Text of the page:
However, if you're looking for a menu full of small plates that each sound better than the last, you've found your haven. The devotion to cheese, charcuterie, and pickles reminds me of a more food-focused Village Whiskey- but at half the price. We started our meal off with two types of pickles: the cucumbers and the carrots ($4 each).
Pickled cucumbers? That's just.. regular pickles. But these housemade cukes had so much more flavor than dills in a jar (not that I don't love those.. I do!). Soaked in a brine with a good dose of olive oil, fresh herbs, and mustard seeds, these had a little kick to them, and maintained an exterior crunch. My mouth is watering as I write this. The carrots were a bit less exciting, although their description of cilantro and dried jalapeno certainly sounded mind-blowing. Instead, they had a subtle Asian flavor profile, and were topped with toasted black sesame seeds. The thing that bothered me most was how crunchy they were.. they needed another few days in brine to reach a state of pickled bliss. My dining mate disagreed, so perhaps this crunchiness was intended.
Post-pickles, we each selected a couple dishes to share. My first selection was the Steak Tartare ($11). Although Sabatino focuses on classic American styles of food preparation, he still manages to add a flair to each dish. The minced raw beef contained the typical capers and raw egg yolk, but had a distinct mustard flavor that really jived with the beef. The quail egg seemed rather chicken-y to me, but I'll never say no to egg yolk running over my dinner. A sprinkling of chopped hazelnuts and a light splash of truffle oil sound like confounding ingredients, but really brought each bite to life in both flavor and texture. If I say "Eat This Immediately" after each dish, will it lose its meaning?
The Crispy Pork Belly came next on our list of meats-we-need-to-eat ($11). The deep dish provided two chunks of falling-off-the-non-existent-bone belly that were just right for sharing. The maple-chili glaze was distinct on the top layer of crisped skin, but its presence beneath the meat in a saucy pool was hardly noticeable. The fried strips of.. parsnip? were a fun addition, but not easy to eat in combination with the meat. But.. it's perfectly prepared pork belly. Eat. This. Immediately.
My second choice veered us in a slightly healthier, fresher direction with the Squash Flan ($8). I wasn't quite sure what to expect, especially since I'm not a huge fan of the classic Mexican dessert (so, yeah, what was I thinking?). But, of course, Sabatino has some sort of magic touch and produced a perfectly smooth, buttery, pumpkin-esque "flan" of which I would have no problem consuming an entire bowl. The chopped vegetable salad served with it gave it an additional fall touch while keeping it light. Yeah.. eat this too.
And now after that schedule interruption, back to the meat. I don't have a lot of experience with beef cheeks, but after this rendition, I might have to seek them out again- Stateside's Beer Braised version was a whole Thanksgiving array of comfort crammed into a single small plate ($13). The braising process gives the meat a slow-cooked shortrib texture, while somehow maintaining a crisped exterior that holds each bite together before it melts in your mouth.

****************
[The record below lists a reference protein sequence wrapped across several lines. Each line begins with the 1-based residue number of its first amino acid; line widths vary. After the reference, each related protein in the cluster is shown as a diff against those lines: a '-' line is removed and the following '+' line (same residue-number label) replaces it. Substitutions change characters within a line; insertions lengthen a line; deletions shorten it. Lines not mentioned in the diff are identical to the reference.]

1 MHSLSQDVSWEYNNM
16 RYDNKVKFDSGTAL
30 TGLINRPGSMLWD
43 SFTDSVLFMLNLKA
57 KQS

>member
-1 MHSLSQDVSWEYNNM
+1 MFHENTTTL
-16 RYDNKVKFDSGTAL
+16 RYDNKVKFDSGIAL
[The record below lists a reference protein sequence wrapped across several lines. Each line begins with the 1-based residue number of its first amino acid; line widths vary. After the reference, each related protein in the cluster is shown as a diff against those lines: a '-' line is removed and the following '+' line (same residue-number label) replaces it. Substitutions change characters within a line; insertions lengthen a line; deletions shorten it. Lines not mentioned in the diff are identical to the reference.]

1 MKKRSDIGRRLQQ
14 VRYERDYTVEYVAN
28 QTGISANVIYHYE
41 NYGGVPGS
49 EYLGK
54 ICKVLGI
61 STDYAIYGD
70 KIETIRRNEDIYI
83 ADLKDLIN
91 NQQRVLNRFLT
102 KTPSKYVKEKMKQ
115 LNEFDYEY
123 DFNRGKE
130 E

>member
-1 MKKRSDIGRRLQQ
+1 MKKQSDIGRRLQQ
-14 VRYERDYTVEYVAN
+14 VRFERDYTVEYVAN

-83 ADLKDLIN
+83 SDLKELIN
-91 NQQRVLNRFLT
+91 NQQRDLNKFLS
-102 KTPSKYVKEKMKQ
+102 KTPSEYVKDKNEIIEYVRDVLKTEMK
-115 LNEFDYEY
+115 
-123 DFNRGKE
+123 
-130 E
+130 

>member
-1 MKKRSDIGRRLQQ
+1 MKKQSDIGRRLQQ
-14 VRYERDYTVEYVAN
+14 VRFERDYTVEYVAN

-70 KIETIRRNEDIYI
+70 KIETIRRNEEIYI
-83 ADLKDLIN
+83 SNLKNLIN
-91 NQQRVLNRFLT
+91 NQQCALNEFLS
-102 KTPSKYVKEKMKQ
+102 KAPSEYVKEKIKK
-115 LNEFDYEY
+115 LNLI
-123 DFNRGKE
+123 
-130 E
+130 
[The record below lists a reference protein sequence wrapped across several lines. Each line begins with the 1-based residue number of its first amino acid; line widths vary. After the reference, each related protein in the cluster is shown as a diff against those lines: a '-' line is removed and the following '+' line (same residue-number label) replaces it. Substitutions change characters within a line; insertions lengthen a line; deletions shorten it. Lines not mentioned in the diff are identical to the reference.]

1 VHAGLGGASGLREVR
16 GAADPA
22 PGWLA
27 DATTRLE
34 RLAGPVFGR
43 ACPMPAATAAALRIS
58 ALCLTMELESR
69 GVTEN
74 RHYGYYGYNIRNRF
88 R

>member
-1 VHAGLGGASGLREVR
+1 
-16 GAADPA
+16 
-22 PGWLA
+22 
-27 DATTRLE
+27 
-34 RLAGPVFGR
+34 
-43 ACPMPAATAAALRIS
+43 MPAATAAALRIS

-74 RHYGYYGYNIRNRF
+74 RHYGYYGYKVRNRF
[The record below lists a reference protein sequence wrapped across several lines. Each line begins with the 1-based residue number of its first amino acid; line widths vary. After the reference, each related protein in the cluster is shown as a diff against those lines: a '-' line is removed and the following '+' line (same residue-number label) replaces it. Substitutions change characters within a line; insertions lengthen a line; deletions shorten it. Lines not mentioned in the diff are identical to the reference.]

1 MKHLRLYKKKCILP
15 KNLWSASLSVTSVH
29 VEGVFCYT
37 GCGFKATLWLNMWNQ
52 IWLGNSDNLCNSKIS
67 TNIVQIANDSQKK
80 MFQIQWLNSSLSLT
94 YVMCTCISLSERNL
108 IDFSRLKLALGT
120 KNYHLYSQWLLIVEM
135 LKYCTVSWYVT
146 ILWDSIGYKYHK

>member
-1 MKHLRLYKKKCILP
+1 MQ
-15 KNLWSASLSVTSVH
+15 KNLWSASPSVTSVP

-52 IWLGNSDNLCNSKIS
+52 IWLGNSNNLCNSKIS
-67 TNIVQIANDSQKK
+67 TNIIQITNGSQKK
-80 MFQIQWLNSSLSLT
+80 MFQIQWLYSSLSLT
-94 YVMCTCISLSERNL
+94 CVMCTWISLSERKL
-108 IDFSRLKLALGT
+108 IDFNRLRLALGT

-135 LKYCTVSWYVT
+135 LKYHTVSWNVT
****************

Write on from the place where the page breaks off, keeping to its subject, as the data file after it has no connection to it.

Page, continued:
Our final savory dish of the night was yet another how-did-he-do-that winner. Sure, croquettes are a no-fail, right? Everyone loves anything coated in bread crumbs and fried in a little pocket. These Parmesan Croquettes weren't quite so simple ($10). A very delicate shell held just the slightest bit of oil, creating a weightless bite. The interior produced creamy, melted cheese, like the adult version of a mozzeralla stick. I never think of Parmesan in a creamy context, so I was extra impressed. The braised escarole salad was like a second "dish within a dish"- earthy, but bright with a balsamic glaze and a bit of lemon. Even better? A bite of both together.
At this point I was comfortably full- the portions on the small plates are great for sharing, giving you just enough to fully enjoy each combination of flavor while leaving you prepared for the next delivery of food to the table. However, Stateside has received consistently good press on it's dessert front. This course leads you out of the hands of Sabatino into the capable hands of Robert Toland (recently given a great shout out by Drew Lazor at CityEats). While he has become well known for his takes on s'mores and PB&J, we went for something with a little more classic American flavors (wait.. that might not be possible..).
The Caramelized Apple and Pear Pie was not something I expected to enjoy as much as I did- but I think the amazing presentation might have had something to do with it ($7). Our own tiny little pie shell! With perfectly baked, sugar-crusted pie cookie top! Of course, the warm, softened fruit in it's bath of caramel didn't hurt.
At the end of the meal, we realized we hadn't had an off dish- not even ONE that didn't excite, impress, and satisfy us. When was the last time you had a meal like that, and were out for under $50 a person? It's hard to do, but Stateside does it without a sweat. And, while I've continuously told you to order all the same dishes we did, I have no doubt that the rest of the menu is executed just as flawlessly. Stateside officially has my seal of approval, and would be my absolute first recommendation for someone dining in South Philly.
1536 East Passyunk Ave (corner of Passyunk and Cross Streets)